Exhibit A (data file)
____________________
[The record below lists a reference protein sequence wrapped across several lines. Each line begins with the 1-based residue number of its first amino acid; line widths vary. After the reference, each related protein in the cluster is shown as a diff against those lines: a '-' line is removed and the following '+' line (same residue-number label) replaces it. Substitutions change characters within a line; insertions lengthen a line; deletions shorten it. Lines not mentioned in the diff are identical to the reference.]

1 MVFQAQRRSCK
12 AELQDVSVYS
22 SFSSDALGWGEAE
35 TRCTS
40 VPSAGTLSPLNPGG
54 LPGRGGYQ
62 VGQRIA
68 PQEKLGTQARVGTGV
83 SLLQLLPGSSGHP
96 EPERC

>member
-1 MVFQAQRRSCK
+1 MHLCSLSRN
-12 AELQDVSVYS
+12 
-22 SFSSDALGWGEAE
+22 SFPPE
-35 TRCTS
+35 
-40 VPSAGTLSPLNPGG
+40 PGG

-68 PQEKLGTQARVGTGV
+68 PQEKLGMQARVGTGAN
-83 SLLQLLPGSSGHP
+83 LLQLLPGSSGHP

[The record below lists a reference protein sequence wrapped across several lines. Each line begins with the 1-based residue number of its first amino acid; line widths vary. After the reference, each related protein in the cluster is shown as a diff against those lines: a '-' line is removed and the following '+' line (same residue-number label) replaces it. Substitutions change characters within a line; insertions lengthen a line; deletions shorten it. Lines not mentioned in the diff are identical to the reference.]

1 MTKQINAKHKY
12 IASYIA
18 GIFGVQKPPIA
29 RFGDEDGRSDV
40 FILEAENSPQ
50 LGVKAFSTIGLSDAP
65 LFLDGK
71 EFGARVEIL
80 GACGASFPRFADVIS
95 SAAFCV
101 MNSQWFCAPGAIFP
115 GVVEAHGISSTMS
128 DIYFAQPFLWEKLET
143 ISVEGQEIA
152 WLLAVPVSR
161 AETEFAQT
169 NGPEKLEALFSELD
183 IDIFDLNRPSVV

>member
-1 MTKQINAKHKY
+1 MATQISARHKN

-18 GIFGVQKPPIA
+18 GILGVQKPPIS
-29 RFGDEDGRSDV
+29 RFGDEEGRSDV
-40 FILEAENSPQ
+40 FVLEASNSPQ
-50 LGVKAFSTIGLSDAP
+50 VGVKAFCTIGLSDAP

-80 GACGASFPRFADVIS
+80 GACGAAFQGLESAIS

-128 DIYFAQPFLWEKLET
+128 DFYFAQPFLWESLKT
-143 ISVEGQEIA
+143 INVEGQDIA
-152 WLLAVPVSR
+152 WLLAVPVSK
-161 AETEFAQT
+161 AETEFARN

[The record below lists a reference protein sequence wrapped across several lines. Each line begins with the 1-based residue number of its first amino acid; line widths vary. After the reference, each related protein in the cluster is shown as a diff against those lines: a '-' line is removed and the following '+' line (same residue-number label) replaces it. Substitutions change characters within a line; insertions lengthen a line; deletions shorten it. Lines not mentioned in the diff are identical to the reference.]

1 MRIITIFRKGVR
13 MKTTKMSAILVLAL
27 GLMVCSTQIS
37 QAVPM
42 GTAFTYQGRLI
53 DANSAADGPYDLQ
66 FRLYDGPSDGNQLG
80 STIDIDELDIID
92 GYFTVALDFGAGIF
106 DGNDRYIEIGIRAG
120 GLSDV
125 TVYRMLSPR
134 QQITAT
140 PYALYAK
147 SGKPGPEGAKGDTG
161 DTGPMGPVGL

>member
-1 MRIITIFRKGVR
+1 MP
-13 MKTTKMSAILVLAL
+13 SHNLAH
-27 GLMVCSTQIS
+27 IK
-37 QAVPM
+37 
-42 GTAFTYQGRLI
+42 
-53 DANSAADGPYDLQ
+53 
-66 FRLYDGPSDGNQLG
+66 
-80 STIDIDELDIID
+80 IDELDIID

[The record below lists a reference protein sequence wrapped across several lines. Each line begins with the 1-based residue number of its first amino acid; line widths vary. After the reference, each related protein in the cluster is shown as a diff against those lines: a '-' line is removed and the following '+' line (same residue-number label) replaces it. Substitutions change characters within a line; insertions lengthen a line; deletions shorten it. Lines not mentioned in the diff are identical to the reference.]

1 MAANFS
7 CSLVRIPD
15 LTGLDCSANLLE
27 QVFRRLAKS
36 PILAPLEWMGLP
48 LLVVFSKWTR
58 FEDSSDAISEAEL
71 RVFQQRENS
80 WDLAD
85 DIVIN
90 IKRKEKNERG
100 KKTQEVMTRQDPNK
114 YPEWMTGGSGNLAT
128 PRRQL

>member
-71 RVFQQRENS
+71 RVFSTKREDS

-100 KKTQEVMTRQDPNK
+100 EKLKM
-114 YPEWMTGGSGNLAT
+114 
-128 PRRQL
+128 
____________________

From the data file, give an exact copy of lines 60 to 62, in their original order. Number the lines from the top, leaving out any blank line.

+128 DFYFAQPFLWESLKT
-143 ISVEGQEIA
+143 INVEGQDIA